SEG and COVID-19
Thursday, August 27, 2020
11:00am Mountain Time (UTC -7)
The webinar will consist of a 1-hour of lecture and Q&A session. Advance registration is required.
Watch the Webinar
This and all other free webinars are available at the SEG YouTube Channel.
Porphyry deposits are natural suppliers of most copper and a significant source of gold for our society. Whereas the Cu-richest (Au-poor) porphyries are related to Andean-type subduction and typical calc-alkaline magmatism, the Au-richest porphyries are associated with high-K calc-alkaline to alkaline magmatism in late to post-subduction or post-collision and extensional settings, and subordinately associated with calc-alkaline magmatism. The reasons for these associations and the large variations in metal endowments of porphyry Cu-Au deposits remain obscure. This webinar will highlight that the porphyry Cu-Au deposits define two distinct trends in Au versus Cu tonnage plots (Cu-rich and Au-rich). Metal endowments for both trends grow larger the longer the mineralization process is. However, Au is precipitated at much higher rates in Au-rich as opposed to Cu-rich porphyry deposits. Using Monte Carlo simulations of petrologic processes, attendees will learn that whereas Cu-rich porphyries require large amounts of magma and water to be formed, Au-rich porphyries are the result of more efficient Au precipitation.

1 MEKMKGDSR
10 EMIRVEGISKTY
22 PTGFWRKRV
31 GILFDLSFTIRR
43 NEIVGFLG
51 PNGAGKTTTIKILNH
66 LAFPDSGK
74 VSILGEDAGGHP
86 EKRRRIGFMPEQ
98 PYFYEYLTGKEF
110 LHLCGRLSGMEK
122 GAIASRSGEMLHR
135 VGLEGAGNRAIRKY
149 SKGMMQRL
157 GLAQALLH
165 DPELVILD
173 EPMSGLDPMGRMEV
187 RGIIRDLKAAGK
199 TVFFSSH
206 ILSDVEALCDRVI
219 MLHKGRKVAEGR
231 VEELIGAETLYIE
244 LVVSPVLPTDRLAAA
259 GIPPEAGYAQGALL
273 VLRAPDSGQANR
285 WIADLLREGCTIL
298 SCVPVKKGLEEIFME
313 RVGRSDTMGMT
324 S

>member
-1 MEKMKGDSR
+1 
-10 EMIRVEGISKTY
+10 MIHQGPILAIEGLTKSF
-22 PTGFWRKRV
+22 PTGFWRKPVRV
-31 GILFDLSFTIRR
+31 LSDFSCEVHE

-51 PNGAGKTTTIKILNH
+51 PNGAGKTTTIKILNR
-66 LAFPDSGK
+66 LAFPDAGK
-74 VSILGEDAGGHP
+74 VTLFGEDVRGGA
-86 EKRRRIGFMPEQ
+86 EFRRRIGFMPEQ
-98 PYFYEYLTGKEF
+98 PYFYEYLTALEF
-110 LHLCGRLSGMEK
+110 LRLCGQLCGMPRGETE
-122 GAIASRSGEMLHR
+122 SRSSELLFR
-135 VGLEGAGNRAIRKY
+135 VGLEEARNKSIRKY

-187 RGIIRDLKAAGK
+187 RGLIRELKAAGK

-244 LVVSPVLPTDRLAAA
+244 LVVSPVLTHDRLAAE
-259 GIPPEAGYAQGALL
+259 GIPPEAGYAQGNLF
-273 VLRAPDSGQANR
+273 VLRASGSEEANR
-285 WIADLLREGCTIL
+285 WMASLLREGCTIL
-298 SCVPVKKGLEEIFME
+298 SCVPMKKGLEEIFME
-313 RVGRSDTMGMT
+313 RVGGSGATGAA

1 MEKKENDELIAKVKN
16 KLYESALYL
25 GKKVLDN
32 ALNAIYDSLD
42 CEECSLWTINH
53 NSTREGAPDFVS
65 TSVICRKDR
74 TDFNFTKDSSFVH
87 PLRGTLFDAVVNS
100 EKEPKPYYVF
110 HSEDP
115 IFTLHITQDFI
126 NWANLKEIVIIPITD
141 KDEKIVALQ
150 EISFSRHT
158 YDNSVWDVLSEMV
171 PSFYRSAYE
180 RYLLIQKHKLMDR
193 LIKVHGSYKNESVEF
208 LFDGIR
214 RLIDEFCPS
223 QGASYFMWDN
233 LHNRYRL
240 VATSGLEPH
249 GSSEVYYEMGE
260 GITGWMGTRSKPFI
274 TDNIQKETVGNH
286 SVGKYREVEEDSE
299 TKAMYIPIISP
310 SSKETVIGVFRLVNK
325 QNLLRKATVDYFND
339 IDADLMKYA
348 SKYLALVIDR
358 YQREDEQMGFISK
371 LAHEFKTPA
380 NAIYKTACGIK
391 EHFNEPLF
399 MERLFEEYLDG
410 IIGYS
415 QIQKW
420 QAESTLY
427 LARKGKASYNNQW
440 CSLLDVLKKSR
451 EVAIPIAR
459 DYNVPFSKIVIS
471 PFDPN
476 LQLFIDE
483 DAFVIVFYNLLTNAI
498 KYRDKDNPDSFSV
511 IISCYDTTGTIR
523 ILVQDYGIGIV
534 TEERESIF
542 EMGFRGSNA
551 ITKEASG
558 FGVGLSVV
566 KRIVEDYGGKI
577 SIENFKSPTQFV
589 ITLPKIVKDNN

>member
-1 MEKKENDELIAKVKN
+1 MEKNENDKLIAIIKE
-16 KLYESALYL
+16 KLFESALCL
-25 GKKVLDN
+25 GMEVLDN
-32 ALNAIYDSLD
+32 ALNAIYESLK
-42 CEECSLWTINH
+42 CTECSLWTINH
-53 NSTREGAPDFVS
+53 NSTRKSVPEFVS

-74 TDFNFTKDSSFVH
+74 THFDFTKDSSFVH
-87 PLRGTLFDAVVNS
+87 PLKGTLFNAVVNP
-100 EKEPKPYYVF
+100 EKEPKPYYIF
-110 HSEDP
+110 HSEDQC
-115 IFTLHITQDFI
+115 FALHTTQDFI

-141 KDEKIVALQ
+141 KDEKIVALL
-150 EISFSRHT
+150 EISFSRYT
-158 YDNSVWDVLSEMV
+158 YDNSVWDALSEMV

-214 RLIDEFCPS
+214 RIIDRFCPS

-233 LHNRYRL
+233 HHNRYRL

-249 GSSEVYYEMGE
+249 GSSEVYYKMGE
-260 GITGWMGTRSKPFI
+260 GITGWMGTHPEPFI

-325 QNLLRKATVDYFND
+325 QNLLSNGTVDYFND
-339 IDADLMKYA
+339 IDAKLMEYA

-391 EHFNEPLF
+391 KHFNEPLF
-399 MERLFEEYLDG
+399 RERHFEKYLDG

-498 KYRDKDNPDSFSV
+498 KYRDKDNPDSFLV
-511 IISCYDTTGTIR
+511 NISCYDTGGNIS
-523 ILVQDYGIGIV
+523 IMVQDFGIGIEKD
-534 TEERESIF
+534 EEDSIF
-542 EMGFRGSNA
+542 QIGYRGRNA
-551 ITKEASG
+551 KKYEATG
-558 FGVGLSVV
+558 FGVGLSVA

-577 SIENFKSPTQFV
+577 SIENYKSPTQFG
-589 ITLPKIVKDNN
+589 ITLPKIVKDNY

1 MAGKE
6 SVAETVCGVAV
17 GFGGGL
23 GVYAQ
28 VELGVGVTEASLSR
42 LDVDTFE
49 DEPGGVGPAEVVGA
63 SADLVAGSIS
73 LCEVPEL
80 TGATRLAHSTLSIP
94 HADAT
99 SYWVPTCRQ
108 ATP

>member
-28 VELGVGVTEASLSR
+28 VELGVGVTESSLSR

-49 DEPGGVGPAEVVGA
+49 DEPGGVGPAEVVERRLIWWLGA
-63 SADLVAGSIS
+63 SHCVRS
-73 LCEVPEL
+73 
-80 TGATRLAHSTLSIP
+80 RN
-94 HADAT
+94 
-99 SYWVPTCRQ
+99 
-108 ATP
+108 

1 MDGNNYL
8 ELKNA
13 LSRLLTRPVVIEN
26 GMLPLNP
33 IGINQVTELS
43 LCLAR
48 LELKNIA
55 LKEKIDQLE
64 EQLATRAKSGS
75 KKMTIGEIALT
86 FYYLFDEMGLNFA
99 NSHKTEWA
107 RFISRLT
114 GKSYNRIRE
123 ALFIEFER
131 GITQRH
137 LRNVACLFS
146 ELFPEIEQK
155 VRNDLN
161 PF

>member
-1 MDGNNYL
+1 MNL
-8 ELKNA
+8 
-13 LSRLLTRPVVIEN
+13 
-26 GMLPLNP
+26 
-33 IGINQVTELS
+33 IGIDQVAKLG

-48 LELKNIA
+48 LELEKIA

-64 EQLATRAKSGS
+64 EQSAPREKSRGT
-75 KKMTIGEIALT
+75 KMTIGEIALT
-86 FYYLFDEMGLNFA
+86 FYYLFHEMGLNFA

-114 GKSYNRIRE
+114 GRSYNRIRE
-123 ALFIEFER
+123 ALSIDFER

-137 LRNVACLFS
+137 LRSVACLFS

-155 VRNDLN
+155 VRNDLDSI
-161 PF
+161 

Massimo Chiaradia is a senior lecturer at the Department of Earth Sciences of the University of Geneva (Switzerland). He obtained his M.Sc. degree at the University of Padova (Italy) and a Ph.D. degree in earth sciences at the University of Fribourg (Switzerland). His research focuses on the petrogenesis of arc magmas with implications for continental crust formation and the relationship between magma chemistry, dynamics of subduction zones, and the formation of porphyry-type deposits. To carry out his research, Massimo combines field work with various analytical techniques, including petrography and ore microscopy, mineral and rock geochemistry, light and heavy stable isotopes, radiogenic isotopes, and high-precision radiometric dating.
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